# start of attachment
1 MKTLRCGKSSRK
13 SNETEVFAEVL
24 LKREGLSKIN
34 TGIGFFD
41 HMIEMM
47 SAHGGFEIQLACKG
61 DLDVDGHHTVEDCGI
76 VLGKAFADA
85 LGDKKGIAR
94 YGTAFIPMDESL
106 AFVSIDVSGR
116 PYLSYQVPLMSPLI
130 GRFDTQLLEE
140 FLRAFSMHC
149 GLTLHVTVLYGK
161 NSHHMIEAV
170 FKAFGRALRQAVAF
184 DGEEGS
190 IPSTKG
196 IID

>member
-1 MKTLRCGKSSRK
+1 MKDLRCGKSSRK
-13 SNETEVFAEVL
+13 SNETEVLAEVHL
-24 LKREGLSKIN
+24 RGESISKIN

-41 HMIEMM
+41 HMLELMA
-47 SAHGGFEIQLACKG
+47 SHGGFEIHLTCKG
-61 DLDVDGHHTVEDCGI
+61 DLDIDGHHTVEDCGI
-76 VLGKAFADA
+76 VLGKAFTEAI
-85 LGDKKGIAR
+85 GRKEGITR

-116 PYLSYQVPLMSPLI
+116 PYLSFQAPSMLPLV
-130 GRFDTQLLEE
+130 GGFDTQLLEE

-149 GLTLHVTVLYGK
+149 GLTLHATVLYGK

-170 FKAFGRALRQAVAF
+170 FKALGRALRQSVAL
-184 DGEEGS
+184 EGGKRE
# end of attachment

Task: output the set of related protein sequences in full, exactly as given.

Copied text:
1 MKTLRCGKSSRK
13 SNETEVFAEVL
24 LKREGLSKIN
34 TGIGFFD
41 HMIEMM
47 SAHGGFEIQLACKG
61 DLDVDGHHTVEDCGI
76 VLGKAFADA
85 LGDKKGIAR
94 YGTAFIPMDESL
106 AFVSIDVSGR
116 PYLSYQVPLMSPLI
130 GRFDTQLLEE
140 FLRAFSMHC
149 GLTLHVTVLYGK
161 NSHHMIEAV
170 FKAFGRALRQAVAF
184 DGEEGS
190 IPSTKG
196 IID

>member
-1 MKTLRCGKSSRK
+1 MKDLRCGKSSRK
-13 SNETEVFAEVL
+13 SNETEVLAEVHL
-24 LKREGLSKIN
+24 RGESISKIN

-41 HMIEMM
+41 HMLELMA
-47 SAHGGFEIQLACKG
+47 SHGGFEIHLTCKG
-61 DLDVDGHHTVEDCGI
+61 DLDIDGHHTVEDCGI
-76 VLGKAFADA
+76 VLGKAFTEAI
-85 LGDKKGIAR
+85 GRKEGITR

-116 PYLSYQVPLMSPLI
+116 PYLSFQAPSMLPLV
-130 GRFDTQLLEE
+130 GGFDTQLLEE

-149 GLTLHVTVLYGK
+149 GLTLHATVLYGK

-170 FKAFGRALRQAVAF
+170 FKALGRALRQSVAL
-184 DGEEGS
+184 EGGKRE